Prejudice and Discrimination in Healthcare

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“People fail to get along because they fear each other; they fear each other because they don’t know each other; they don’t know each other because they have not communicated with each other.”

— Martin Luther King, Jr.


Prejudice is one of the principles of social psychology and has been prevalent throughout human history. Society continues to make distinctions among people on various grounds, such as race, ethnicity, religion, gender, socioeconomic status, and many more. This human conflict is a complex problem that affects everyone and has led to abuse, wars, murder, and suffering. In fact, the report on the World Social Situation 2016 argued that discrimination is one of the key drivers of social exclusion (United Nations, 2016).

Prejudice is theoretically defined as the unjustified prejudgment held over certain people or groups of people due to inadequate knowledge. Prejudice can be both negative and positive, so long as it is preconceived and relies on stereotypes. Stereotyping is the view of the entire group as identical or the belief that because one person is a certain way, all people in that group are the same. Moreover, discrimination takes place when people allow their internal prejudice to take over their actions. It is essentially the translation of thoughts into actions.

Some common forms of prejudice are racism, sexism, classism, casteism, homophobia, and nationalism, and discrimination can extend to institutions or social and political systems. Institutional discrimination refers to the discrimination embedded in the functional and social structures of any institution, such as workplaces, schools, and universities, as well as healthcare centers such as hospitals.

One of the main reasons for such discrimination is elitism among the educated and wealthy. As a matter of fact, discrimination in the healthcare sector is extremely prevalent. Despite medical practitioners’ oath to “dedicate themselves to providing care to those in need”, it is very common to observe social inequalities committed by these providers. The Robert Wood Johnson Foundation (RWJF) describes health equity as “the ethical and human rights principle that motivates us to eliminate health disparities, which are differences in health or its key determinants (such as education, safe housing, and freedom from discrimination) that adversely affect marginalized or excluded groups. Disparities in health and in the key determinants of health are the metric for assessing progress toward health equity.” This mistreatment of patients from minority groups limits their access to quality care and treatment.

Discrimination against patients can range from their health concerns being dismissed unjustifiably, misinformation, a lack of privacy, a variance in treatment on the basis of their insurance or financial status, or not providing care in the patient’s preferred language. Thus, patients who experience discrimination in the medical setting may lose trust in their providers, not communicate openly, or opt out of seeking healthcare altogether.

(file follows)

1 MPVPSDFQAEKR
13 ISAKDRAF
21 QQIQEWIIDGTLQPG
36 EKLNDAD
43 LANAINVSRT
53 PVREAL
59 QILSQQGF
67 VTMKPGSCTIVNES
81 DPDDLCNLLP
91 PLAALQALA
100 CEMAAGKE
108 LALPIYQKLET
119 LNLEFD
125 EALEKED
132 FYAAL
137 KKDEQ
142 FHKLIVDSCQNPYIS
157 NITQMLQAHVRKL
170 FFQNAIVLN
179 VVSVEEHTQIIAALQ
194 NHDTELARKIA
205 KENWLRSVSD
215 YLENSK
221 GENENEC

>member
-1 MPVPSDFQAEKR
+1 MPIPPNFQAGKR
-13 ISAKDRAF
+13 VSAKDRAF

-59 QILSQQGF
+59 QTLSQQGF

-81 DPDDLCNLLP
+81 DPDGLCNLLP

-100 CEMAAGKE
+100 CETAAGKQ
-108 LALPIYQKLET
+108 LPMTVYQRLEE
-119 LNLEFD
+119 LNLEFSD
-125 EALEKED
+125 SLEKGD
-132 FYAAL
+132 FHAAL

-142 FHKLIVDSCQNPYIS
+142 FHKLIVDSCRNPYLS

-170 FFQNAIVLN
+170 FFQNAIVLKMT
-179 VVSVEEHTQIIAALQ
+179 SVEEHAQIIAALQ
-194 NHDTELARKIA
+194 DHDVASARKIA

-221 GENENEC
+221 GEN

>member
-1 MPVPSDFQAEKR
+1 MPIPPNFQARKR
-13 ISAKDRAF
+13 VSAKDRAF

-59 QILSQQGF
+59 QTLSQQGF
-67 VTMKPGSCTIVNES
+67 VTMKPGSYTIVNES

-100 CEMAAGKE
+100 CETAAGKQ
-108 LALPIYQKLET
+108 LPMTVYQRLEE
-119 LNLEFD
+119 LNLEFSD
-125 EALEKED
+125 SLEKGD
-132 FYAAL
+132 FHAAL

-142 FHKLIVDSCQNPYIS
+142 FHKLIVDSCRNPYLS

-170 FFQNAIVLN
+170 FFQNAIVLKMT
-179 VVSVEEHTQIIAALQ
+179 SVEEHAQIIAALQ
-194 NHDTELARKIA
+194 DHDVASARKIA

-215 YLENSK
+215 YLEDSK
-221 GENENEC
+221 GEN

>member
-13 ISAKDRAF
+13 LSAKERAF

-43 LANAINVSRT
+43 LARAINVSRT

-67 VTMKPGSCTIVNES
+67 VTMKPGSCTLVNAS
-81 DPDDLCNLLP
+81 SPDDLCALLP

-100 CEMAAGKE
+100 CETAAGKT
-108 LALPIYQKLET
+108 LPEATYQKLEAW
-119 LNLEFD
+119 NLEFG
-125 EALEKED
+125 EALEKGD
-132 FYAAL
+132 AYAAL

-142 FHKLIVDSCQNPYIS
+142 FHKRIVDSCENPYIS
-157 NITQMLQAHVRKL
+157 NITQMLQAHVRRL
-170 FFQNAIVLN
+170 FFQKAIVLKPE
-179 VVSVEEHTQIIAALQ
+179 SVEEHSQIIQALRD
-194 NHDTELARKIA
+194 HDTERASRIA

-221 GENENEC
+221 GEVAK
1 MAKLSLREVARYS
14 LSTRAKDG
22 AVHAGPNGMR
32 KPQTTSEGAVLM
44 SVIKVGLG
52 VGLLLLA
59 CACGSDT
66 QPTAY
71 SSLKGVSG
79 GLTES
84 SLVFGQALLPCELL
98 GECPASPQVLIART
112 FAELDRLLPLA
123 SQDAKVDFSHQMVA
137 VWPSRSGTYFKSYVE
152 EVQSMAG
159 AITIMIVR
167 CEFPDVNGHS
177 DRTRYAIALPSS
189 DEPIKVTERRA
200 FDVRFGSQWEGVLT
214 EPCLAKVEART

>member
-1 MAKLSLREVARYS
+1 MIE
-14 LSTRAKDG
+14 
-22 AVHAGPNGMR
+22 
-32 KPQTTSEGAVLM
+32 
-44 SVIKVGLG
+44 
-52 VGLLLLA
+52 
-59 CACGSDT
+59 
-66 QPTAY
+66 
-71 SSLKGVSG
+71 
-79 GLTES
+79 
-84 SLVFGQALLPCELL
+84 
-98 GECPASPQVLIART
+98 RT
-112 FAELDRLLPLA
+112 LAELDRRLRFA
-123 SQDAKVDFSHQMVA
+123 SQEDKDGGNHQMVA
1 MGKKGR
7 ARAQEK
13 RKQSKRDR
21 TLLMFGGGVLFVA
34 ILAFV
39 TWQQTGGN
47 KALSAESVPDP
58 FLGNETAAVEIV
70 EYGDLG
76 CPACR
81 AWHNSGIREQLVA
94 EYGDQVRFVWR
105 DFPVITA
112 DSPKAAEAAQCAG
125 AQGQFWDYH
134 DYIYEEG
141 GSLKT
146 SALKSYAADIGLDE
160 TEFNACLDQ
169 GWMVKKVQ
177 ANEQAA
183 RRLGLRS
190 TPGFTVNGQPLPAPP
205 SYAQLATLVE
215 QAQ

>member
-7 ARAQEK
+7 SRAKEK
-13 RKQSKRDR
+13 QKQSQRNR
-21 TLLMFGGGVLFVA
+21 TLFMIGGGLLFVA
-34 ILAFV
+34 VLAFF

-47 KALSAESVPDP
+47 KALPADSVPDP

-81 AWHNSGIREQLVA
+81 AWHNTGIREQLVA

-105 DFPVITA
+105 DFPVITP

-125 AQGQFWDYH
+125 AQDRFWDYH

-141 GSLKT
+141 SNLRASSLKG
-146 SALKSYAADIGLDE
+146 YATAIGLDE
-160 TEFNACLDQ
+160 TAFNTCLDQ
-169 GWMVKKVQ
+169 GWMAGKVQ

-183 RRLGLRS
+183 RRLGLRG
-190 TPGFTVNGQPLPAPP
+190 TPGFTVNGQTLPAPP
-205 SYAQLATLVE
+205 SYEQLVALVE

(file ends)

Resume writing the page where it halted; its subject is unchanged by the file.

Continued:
In a study published in JAMA Network Open, Nong, Jodyn Platt, Ph.D., of the Medical School’s Department of Learning Health Sciences, and their colleagues surveyed over 2,000 respondents in a study examining their lifetime experiences of discrimination within the healthcare system. 21% of respondents reported experiencing some type of discrimination during a health care encounter. Those who were younger, identified as female, had a lower annual household income, and had poor or fair health were more likely to say they were discriminated against. Moreover, racial discrimination was the leading type reported, followed by discrimination based on education or income, weight, sex, and age.

Consequently, the Joint United Nations Programme on HIV/AIDS (UNAIDS) and the World Health Organization’s Global Health Workforce Alliance launched the ‘Agenda for Zero Discrimination in Health Care’ on March 1, 2016. This program aims to increase commitment, collaboration, and accountability among countries, the United Nations and development partners, civil society, professional health-care associations, academics, and other key stakeholders for the following objectives:

  1. Remove legal and policy barriers that promote discrimination in health care.
  2. Set the standards for discrimination-free health care.
  3. Build and share the evidence base and best practices to eliminate discrimination in health-care settings.
  4. Empower clients and civil society to demand discrimination-free health care.
  5. Increase funding support for a discrimination-free health workforce.
  6. Secure the leadership of professional health-care associations in actions to shape a discrimination-free health workforce.
  7. Strengthen mechanisms and frameworks for monitoring, evaluation, and accountability for discrimination-free health care.


Thus, in order to provide prime healthcare, it is necessary to rid the system of any discrimination and ensure a healthy and flourishing environment for patients who already deal with the difficulties of poor health.




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